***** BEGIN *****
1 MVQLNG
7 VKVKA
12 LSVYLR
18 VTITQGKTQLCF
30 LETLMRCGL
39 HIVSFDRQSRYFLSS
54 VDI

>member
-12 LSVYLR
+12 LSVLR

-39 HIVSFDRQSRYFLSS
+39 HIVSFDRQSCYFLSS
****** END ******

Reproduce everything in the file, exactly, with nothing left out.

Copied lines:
1 MVQLNG
7 VKVKA
12 LSVYLR
18 VTITQGKTQLCF
30 LETLMRCGL
39 HIVSFDRQSRYFLSS
54 VDI

>member
-12 LSVYLR
+12 LSVLR

-39 HIVSFDRQSRYFLSS
+39 HIVSFDRQSCYFLSS